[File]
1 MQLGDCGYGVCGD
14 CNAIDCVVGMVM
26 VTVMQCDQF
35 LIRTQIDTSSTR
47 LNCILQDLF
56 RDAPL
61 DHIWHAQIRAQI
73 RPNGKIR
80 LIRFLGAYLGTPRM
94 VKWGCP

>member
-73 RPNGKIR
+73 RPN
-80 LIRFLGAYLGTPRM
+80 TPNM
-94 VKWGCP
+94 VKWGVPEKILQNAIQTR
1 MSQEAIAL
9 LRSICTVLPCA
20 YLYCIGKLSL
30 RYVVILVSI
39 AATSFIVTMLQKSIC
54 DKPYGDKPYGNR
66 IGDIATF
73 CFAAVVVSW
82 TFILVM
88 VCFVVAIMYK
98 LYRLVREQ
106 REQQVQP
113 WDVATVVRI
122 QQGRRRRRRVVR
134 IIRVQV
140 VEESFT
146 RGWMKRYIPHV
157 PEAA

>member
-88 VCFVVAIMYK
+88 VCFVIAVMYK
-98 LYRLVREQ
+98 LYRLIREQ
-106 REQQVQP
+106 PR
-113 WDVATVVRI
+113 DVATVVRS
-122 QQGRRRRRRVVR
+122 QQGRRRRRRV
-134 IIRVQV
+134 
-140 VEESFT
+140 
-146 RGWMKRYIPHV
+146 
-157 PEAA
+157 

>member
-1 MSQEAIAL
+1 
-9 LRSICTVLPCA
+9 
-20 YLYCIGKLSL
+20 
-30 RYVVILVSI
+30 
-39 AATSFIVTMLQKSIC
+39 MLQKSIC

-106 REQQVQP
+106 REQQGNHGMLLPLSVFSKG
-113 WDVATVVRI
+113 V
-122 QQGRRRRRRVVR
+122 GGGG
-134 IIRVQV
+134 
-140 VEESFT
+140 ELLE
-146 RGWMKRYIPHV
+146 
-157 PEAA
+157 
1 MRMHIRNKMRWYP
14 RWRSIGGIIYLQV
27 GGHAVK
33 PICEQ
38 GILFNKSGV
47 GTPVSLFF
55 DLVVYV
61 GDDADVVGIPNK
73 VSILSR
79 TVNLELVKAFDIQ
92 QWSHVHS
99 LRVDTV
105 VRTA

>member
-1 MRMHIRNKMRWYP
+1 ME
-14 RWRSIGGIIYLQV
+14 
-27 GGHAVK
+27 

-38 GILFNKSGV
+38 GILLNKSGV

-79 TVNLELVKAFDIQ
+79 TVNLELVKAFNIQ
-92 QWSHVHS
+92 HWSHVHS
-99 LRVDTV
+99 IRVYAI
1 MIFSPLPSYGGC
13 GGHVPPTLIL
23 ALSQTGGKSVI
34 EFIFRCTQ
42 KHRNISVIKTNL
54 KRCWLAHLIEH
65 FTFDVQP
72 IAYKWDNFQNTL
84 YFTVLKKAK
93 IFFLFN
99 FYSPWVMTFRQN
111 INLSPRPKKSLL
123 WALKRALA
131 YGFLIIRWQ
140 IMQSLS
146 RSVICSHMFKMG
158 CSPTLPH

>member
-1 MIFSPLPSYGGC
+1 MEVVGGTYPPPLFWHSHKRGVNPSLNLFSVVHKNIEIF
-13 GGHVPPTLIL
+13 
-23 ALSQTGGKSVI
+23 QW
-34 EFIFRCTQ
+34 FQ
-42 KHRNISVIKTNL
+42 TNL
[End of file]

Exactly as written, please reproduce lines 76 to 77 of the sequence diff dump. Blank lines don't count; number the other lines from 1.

-146 RGWMKRYIPHV
+146 